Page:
By gum! Scientists find new 110-million-year-old treasure

A remarkable new treasure has been found by scientists from the University of Portsmouth – the first fossil plant gum on record. The beautiful, amber-like material has been discovered in 110 million year old fossilised leaves. University of Portsmouth PhD student Emily Roberts, made the discovery while examining fossilised leaves of the Welwitschiophyllum plant, found in the … Read more By gum! Scientists find new 110-million-year-old treasure

USU herpetologist reports surprising evolutionary shift in snakes

In the animal kingdom, survival essentially boils down to eat or be eaten. How organisms accomplish the former and avoid the latter reveals a clever array of defense mechanisms. Maybe you can outrun your prey. Perhaps you sport an undetectable disguise. Or maybe you develop a death-defying resistance to your prey’s heart-stopping defensive chemicals that … Read more USU herpetologist reports surprising evolutionary shift in snakes

Fish in the Sahara? Yes, in the early Holocene

Catfish and tilapia make up many of the animal remains uncovered in the Saharan environment of the Takarkori rock shelter in southwestern Libya, according to a study published February 19, 2020 in the open-access journal PLOS ONE by Wim Van Neer from the the Natural History Museum in Belgium, Belgium and Savino di Lernia, Sapienza University of … Read more Fish in the Sahara? Yes, in the early Holocene

Discovery at ‘flower burial’ site could unravel mystery of Neanderthal death rites

The first articulated Neanderthal skeleton to come out of the ground for over 20 years has been unearthed at one of the most important sites of mid-20th century archaeology: Shanidar Cave, in the foothills of Iraqi Kurdistan. Researchers say the new find offers an unparalleled opportunity to investigate the “mortuary practices” of this lost species … Read more Discovery at ‘flower burial’ site could unravel mystery of Neanderthal death rites

Biodiversity scientists pull together to document how life works before it’s too late

Time is running out to predict how potential climate futures will impact biodiversity and the functioning of our biosphere. To save and predict the future of biodiversity we need to rapidly accelerate our understanding of the planet’s diverse forms of life. A new, global network of international researchers is using the power of open source … Read more Biodiversity scientists pull together to document how life works before it’s too late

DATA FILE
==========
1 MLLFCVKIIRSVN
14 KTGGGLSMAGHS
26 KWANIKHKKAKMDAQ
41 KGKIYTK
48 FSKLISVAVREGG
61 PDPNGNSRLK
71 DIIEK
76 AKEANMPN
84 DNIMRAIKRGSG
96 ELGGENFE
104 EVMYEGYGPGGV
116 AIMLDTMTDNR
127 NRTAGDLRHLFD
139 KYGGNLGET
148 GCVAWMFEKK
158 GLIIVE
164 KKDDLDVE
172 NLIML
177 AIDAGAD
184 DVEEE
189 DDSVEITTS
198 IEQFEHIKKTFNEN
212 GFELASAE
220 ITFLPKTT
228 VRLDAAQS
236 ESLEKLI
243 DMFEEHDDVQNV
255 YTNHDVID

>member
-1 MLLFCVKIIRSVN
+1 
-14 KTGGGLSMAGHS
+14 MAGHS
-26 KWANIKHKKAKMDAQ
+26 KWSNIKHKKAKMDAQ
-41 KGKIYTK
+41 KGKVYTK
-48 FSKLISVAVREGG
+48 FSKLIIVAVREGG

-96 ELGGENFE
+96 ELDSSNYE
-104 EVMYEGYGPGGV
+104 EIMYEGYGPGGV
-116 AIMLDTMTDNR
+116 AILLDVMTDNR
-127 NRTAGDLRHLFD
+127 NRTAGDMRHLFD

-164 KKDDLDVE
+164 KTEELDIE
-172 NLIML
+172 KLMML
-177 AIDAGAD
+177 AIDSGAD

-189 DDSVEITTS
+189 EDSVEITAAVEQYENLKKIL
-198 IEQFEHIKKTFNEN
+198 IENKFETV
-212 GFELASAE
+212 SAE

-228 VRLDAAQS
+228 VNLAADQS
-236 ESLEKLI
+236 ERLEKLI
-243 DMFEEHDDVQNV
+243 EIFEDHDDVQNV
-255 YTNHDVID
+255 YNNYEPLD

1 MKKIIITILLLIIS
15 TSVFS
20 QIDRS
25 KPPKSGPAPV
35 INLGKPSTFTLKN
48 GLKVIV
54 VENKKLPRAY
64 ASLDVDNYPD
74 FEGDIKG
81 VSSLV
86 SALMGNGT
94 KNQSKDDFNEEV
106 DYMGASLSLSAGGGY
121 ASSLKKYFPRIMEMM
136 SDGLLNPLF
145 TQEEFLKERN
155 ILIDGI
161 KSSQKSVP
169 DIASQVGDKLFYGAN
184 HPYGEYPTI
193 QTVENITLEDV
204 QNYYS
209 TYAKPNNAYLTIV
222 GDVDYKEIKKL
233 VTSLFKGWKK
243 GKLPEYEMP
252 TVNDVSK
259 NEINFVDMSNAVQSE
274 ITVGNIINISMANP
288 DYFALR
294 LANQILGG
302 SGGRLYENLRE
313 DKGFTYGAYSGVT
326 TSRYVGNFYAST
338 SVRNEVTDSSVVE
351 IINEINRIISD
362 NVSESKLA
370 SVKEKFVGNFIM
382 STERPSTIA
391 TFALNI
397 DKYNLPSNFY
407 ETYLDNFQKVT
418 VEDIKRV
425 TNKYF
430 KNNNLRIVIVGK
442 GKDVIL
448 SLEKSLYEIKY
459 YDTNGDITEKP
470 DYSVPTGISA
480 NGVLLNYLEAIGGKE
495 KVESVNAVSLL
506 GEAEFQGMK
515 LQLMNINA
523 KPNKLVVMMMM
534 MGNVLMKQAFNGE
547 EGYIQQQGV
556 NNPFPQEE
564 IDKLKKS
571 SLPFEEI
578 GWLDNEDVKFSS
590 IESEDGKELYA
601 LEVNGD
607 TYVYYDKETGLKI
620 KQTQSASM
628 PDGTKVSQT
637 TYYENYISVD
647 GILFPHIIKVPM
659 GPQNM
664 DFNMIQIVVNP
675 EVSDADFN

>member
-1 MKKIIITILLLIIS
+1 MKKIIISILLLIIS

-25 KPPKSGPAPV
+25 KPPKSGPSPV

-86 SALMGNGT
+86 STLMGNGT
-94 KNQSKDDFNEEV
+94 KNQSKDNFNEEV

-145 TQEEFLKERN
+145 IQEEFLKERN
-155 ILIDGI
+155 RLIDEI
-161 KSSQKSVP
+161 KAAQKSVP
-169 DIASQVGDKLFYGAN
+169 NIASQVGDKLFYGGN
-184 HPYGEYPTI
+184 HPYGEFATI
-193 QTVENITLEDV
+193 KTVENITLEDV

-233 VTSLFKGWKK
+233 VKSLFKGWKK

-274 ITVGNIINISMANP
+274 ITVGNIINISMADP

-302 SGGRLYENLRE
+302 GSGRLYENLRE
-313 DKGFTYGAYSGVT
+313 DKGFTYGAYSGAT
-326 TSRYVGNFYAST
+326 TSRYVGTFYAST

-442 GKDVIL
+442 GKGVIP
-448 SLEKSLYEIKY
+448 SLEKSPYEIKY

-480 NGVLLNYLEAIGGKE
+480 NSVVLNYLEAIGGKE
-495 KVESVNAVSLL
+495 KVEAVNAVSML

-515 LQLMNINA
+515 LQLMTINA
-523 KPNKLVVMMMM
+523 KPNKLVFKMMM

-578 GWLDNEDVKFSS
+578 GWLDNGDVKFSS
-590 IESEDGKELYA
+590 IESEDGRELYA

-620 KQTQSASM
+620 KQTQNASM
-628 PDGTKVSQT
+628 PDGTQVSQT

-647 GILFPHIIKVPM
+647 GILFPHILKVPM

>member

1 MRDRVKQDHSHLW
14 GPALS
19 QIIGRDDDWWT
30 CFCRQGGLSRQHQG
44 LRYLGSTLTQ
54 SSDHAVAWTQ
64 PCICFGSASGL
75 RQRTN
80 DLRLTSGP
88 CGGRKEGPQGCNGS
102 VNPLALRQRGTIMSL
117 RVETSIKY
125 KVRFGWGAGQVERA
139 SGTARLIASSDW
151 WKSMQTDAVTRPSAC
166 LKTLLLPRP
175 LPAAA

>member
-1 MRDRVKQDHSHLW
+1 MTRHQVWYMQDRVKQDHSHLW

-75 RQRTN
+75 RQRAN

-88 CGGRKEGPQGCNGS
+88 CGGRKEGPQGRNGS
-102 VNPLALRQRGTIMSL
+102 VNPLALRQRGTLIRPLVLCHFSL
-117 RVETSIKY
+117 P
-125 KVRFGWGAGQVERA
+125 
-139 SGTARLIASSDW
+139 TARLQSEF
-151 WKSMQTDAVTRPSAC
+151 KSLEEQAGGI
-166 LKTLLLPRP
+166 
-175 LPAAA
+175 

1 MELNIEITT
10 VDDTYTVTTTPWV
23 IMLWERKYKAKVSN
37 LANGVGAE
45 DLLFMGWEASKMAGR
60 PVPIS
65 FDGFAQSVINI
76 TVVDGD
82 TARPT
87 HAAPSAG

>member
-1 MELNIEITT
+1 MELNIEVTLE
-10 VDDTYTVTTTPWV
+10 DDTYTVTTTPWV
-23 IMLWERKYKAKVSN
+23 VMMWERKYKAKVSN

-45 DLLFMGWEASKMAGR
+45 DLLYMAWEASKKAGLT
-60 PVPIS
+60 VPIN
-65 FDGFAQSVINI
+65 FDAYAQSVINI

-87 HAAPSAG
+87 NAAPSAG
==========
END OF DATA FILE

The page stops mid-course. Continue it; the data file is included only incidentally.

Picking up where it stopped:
Reconstructing the diet of fossil vertebrates

Information on what our ancestors ate is based mainly on carbon and nitrogen isotope analyses of the structural protein collagen in bones and dentin. Nitrogen isotope analysis, in particular, helps scientists determine whether animal or plant food was consumed. Since collagen, like proteins in general, is not easily conservable, this method cannot be used to … Read more Reconstructing the diet of fossil vertebrates

‘Ghost’ of mysterious hominin found in West African genomes

Ancestors of modern West Africans interbred with a yet-undiscovered species of archaic human, similar to how ancient Europeans mated with Neanderthals, researchers report. Their work helps inform how archaic hominins added to the genetic variation of present-day Africans, which has been poorly understood, in part because of the sparse fossil record in Africa and the … Read more ‘Ghost’ of mysterious hominin found in West African genomes

Extinct giant turtle had horned shell of up to three meters

The tropical region of South America is one of the world’s hot spots when it comes to animal diversity. The region’s extinct fauna is unique, as documented by fossils of giant rodents and crocodylians -including crocodiles, alligators, caimans and gavials – that inhabited what is today a desert area in Venezuela. Five to ten million … Read more Extinct giant turtle had horned shell of up to three meters

Hidden away: An enigmatic mammalian brain area revealed in reptiles

The state of unified perception characteristic of a conscious state in humans appears to require widespread coordination of the forebrain and thus, the existence of a physical and anatomical substrate for this coordination. The mammalian claustrum, a thin sheet of brain tissue hidden beneath the inner layers of the neocortex, is widely interconnected with the … Read more Hidden away: An enigmatic mammalian brain area revealed in reptiles

Orb-weaver spiders’ yellow and black pattern helps them lure prey

Researchers from Australia, Singapore, Taiwan and the UK placed cardboard cut-out models of the golden orb-weaver, Nephila pilipes, onto real webs in the field. Testing different combinations of colours and patterns they discovered that both the yellow colour and the black and yellow mosaic pattern are essential for luring prey during the day. The webs of Nephila … Read more Orb-weaver spiders’ yellow and black pattern helps them lure prey